‘Self-harm’ is usually defined by physical injuries that are auto-inflicted, such as ‘cutting’, over or under-eating and substance abuse. The internet however, has given rise to a new form of self-abuse, conducted through social media sites to inflict emotional or psychological harm. This can manifest in two ways: ‘self-baiting’, where the victim posts an inflammatory comment to an online community in pursuit of inciting aggressive responses towards themselves; and ‘online self-harm’, where the victim creates false social media profiles to send offensive or insulting messages to their main profile, simulating third-party abuse. Both forms are used to reinforce the negative feelings the victims have about themselves, and validate their low self-esteem.
Several recent studies have been carried out to establish just how common online self-harm has become. In a study of over 600 students by the Massachusetts Aggression Reduction Centre at Bridgewater State University (MARC), they found that around 9 per cent had engaged in some form of virtual self-harm; most claimed that they had only done so once or twice, but others admitted to more frequent activity. Dr dinah boyd [sic] identified three main reasons for virtual self-harm: A cry for help, an attempt to look cool, or trying to trigger compliments by peers. The main issue in online bullying is that it is very difficult to distinguish self-baiting from trolling, or self-harm from cyberbullying, as the reasons behind the abuse and where it originates from can be hard to trace.
‘The online environment can help these vulnerable young people find a community of support, and is generally a very positive influence in young lives. However, it can also be a minefield of poor advice and negative reinforcement, which may normalise these self-destructive behaviours’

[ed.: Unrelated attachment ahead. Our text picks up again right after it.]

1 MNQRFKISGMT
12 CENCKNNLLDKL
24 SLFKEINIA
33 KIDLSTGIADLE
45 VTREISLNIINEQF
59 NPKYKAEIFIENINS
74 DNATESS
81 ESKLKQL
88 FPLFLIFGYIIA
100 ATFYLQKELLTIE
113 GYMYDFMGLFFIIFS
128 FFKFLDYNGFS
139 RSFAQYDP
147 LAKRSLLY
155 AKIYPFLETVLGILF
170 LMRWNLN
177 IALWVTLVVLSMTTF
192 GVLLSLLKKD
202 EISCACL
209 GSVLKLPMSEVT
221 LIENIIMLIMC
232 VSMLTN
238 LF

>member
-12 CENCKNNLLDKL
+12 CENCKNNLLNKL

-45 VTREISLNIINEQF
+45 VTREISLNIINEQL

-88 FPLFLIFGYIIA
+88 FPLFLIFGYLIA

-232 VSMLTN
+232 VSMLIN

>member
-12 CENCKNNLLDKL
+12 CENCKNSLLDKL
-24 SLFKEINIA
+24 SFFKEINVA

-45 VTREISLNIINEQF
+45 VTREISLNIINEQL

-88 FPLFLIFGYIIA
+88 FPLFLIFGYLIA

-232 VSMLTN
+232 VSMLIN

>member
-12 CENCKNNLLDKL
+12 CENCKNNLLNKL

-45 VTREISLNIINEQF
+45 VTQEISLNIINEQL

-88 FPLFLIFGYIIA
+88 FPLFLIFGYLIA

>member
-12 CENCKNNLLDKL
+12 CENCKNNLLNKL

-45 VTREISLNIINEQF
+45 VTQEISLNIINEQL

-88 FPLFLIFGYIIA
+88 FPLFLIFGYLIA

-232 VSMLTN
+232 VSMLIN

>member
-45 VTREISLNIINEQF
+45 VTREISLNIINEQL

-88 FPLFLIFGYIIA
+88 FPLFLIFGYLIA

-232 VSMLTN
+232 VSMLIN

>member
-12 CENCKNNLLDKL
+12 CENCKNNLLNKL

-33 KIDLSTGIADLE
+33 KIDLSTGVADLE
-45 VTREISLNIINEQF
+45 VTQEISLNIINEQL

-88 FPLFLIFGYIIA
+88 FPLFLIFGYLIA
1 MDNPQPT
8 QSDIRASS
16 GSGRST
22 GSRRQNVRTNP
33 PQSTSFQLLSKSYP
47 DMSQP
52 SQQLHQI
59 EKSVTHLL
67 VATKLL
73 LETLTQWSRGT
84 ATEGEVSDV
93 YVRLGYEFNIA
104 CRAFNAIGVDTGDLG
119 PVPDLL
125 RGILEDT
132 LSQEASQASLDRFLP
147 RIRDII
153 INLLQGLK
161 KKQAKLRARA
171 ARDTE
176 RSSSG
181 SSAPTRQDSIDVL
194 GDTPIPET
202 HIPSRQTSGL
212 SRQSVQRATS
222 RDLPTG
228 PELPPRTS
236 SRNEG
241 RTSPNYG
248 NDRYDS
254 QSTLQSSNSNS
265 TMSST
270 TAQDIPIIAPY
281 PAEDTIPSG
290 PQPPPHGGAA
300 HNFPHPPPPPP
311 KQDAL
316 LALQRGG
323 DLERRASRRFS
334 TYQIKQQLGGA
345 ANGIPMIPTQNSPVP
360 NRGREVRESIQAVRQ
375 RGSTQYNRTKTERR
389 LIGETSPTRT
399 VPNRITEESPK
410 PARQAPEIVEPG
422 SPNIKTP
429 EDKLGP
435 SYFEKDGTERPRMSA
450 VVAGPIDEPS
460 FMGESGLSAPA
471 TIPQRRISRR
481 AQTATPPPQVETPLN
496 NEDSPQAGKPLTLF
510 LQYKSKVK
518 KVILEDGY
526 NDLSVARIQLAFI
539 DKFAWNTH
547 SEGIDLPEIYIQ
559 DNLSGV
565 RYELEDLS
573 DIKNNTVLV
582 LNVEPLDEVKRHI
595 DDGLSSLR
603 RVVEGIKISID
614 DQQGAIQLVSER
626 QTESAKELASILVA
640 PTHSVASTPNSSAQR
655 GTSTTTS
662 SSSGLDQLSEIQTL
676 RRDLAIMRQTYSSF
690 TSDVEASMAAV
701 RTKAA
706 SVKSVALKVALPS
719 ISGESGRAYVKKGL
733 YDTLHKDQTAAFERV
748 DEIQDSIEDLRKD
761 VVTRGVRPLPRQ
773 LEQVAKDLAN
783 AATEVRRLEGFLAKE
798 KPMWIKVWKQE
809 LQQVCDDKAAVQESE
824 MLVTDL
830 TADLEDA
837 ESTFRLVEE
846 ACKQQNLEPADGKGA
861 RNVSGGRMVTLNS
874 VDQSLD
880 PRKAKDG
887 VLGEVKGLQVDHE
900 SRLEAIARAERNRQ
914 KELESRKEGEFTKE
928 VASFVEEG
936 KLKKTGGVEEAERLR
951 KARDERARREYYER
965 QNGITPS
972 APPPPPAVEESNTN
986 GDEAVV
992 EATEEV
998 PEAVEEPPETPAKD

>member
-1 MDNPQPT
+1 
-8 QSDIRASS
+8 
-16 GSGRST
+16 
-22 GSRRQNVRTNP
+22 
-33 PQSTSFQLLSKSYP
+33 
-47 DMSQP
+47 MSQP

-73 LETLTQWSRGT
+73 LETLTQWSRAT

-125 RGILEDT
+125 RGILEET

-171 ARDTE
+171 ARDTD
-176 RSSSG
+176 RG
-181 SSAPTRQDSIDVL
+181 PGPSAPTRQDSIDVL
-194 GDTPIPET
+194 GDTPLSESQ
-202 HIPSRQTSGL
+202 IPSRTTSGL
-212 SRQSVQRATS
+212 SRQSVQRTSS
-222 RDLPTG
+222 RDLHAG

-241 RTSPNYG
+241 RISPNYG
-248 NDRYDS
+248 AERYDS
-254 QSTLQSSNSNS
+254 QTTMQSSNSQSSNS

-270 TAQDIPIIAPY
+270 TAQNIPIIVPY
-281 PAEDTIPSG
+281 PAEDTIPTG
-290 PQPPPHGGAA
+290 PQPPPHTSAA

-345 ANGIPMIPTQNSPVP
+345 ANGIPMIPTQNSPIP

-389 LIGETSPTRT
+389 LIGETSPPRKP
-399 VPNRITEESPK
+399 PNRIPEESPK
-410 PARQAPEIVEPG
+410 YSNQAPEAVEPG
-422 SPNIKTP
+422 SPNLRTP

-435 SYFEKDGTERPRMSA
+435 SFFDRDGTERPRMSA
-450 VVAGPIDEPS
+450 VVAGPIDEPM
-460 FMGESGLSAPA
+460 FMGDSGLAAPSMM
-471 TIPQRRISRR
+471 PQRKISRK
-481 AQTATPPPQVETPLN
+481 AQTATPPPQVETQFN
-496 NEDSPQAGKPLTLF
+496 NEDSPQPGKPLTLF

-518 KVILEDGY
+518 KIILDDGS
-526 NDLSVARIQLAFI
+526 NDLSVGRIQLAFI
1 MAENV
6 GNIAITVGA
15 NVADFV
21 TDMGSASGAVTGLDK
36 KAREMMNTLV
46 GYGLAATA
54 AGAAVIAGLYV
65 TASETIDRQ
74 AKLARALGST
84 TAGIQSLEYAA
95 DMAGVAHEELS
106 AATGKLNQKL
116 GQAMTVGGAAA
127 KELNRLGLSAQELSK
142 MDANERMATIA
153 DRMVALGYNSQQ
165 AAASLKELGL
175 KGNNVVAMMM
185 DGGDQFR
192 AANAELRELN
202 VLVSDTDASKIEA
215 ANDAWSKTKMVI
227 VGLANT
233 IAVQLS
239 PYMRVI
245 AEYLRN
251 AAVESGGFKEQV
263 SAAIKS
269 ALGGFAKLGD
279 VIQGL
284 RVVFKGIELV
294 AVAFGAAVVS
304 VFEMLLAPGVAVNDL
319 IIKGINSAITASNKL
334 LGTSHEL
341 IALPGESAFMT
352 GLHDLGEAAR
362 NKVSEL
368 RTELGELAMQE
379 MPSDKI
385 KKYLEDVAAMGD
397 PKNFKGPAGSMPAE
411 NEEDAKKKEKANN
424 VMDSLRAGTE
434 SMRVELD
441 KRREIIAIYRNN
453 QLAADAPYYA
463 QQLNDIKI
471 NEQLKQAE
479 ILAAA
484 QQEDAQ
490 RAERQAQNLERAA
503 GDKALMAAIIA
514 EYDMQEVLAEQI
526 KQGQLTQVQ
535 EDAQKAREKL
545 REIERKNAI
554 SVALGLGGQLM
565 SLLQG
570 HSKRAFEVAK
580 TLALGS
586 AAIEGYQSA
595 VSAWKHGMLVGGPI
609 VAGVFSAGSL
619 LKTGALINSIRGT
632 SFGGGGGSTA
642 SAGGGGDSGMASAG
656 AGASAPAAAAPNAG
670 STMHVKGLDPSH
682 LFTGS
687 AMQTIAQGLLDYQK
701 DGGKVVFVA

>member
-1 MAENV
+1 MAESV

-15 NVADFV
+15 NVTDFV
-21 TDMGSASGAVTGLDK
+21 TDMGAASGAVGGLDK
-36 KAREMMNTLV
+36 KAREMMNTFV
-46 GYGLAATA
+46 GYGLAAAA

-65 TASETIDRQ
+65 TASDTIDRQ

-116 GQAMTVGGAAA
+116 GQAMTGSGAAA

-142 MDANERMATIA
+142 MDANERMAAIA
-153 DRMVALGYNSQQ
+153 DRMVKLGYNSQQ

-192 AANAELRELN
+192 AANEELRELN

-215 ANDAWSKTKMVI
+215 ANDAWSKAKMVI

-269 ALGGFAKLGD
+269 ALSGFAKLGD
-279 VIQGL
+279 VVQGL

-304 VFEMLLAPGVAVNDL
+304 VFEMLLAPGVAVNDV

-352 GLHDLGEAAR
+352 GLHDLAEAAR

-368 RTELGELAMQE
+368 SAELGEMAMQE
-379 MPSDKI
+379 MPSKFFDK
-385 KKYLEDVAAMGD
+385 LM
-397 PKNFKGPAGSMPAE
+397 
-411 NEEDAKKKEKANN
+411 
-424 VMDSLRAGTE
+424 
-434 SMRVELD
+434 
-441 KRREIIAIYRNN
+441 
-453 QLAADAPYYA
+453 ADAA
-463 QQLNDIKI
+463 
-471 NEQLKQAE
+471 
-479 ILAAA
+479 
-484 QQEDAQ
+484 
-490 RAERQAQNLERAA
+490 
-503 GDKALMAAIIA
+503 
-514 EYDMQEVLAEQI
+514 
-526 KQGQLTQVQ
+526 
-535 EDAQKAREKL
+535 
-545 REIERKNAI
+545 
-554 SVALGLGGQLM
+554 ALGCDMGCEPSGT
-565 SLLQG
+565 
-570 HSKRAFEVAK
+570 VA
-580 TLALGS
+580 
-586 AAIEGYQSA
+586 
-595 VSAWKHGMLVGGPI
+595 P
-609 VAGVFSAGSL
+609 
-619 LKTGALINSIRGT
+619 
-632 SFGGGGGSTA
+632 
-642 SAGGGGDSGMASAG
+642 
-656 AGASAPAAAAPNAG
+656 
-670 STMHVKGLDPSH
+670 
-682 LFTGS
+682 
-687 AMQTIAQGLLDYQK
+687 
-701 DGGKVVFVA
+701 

The main thing to remember is that virtual self-harm is motivated by the same factors that incite physical self-harm, and that the underlying psychological factors and warning signs will often manifest in the same way. For example, indications of vulnerability and inclination towards self-harm may include withdrawal, escalating arguments or incidents with peers, missing school or showing signs of low self-esteem. The online environment can help these vulnerable young people find a community of support, and is generally a very positive influence in young lives. However, it can also be a minefield of poor advice and negative reinforcement, which may normalise these self-destructive behaviours. Certain websites will promote self-harming as “cool”, and for children without the digital literacy skills to assess the validity of the content, these sites can be extremely dangerous. Identifying vulnerable children and taking the online environment into account during interventions is essential to tackling the underlying factors of self-harm in all of its forms.
Technology and the internet are thoroughly embedded into the lives of young people today, so making sure they have an understanding of how best to approach online material is vital. Professionals need to teach children how to function sensibly and safely as part of the online community; to promote a positive digital reputation. They should inspire and cultivate resilience and critical thinking skills so that young people can appreciate the veracity of websites and online material. Through appropriate CPD, safeguarders should be empowered to build an awareness of the content available online so that they can understand the potential risks and incorporate them into their wider intervention schemes. Instead of banning or condemning the internet, the positive experiences that can be had through online engagement – entertainment, empowerment and creativity – should be accentuated in a productive intervention.
There are many excellent outlets for advice on self-harm. SelfHarmUK provides an anonymous forum for parents and children to post about their experiences, through which they receive advice and support from mental health experts and child protection practitioners. In terms of online self-harm, schools must establish robust reporting methods, both passive and active. Active reporting routes allow pupils to report incidents or concerns anonymously, through which schools can gather intelligence. Passive reporting routes can also be set up to cast an electronic ear across the wider online community to pick up on publicly open social content relating to particular key words, triggers and children’s names. It can often signpost indicators that allow early intervention with more vulnerable children.
Ken Corish is online safety manager for SWGfL and senior manager of the UK Safer Internet Centre.
To find out more about BOOST, SWGfL’s comprehensive online safety toolkit built especially for schools, visit https://boost.swgfl.org.uk/